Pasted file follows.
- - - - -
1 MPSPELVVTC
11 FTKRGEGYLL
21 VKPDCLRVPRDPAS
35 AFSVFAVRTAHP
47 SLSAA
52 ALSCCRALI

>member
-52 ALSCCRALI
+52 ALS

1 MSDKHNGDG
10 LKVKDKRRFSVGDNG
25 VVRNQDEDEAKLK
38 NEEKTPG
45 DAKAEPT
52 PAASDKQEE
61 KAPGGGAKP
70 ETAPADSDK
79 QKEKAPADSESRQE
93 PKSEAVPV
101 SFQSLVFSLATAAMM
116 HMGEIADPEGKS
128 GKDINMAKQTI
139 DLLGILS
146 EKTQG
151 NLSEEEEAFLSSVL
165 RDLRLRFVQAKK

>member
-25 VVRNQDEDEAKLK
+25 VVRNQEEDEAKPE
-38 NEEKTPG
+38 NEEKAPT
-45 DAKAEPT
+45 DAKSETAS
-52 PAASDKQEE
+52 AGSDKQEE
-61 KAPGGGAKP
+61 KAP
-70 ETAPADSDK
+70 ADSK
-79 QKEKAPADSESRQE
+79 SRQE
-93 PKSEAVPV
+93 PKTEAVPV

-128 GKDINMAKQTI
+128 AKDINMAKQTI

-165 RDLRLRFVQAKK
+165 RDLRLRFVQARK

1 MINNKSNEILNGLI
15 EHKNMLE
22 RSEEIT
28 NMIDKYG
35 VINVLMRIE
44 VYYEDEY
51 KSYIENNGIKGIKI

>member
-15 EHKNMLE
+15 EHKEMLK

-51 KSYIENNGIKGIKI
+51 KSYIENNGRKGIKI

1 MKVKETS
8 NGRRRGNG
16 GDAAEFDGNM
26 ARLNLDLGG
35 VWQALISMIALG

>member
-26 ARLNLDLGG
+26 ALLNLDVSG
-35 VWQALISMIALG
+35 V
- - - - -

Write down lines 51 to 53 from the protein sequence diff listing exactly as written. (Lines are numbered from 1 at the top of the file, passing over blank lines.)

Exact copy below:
28 NMIDKYG
35 VINVLMRIE
44 VYYEDEY